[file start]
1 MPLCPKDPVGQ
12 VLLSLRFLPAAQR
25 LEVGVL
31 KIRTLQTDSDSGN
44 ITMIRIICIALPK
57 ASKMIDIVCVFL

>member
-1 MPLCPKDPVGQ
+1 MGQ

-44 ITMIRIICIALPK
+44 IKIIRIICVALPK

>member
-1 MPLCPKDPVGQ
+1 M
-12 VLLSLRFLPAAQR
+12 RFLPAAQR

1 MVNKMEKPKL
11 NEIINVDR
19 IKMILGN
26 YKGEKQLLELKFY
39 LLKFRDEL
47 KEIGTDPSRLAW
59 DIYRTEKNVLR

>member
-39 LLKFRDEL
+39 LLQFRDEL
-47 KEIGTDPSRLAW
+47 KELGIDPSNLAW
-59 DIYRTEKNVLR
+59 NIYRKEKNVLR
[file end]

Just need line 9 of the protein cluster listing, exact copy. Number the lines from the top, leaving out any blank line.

+1 MGQ